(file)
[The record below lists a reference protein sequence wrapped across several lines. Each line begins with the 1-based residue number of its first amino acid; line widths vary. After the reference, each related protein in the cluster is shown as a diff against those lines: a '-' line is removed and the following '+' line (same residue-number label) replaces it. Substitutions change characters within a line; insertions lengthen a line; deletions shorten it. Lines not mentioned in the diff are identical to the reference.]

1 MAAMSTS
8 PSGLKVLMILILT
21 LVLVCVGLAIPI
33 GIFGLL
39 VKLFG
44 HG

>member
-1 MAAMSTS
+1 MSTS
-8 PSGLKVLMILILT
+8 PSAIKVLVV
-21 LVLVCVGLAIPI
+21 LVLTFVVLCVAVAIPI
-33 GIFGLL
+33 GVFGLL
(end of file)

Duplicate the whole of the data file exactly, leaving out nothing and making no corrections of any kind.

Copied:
[The record below lists a reference protein sequence wrapped across several lines. Each line begins with the 1-based residue number of its first amino acid; line widths vary. After the reference, each related protein in the cluster is shown as a diff against those lines: a '-' line is removed and the following '+' line (same residue-number label) replaces it. Substitutions change characters within a line; insertions lengthen a line; deletions shorten it. Lines not mentioned in the diff are identical to the reference.]

1 MAAMSTS
8 PSGLKVLMILILT
21 LVLVCVGLAIPI
33 GIFGLL
39 VKLFG
44 HG

>member
-1 MAAMSTS
+1 MSTS
-8 PSGLKVLMILILT
+8 PSAIKVLVV
-21 LVLVCVGLAIPI
+21 LVLTFVVLCVAVAIPI
-33 GIFGLL
+33 GVFGLL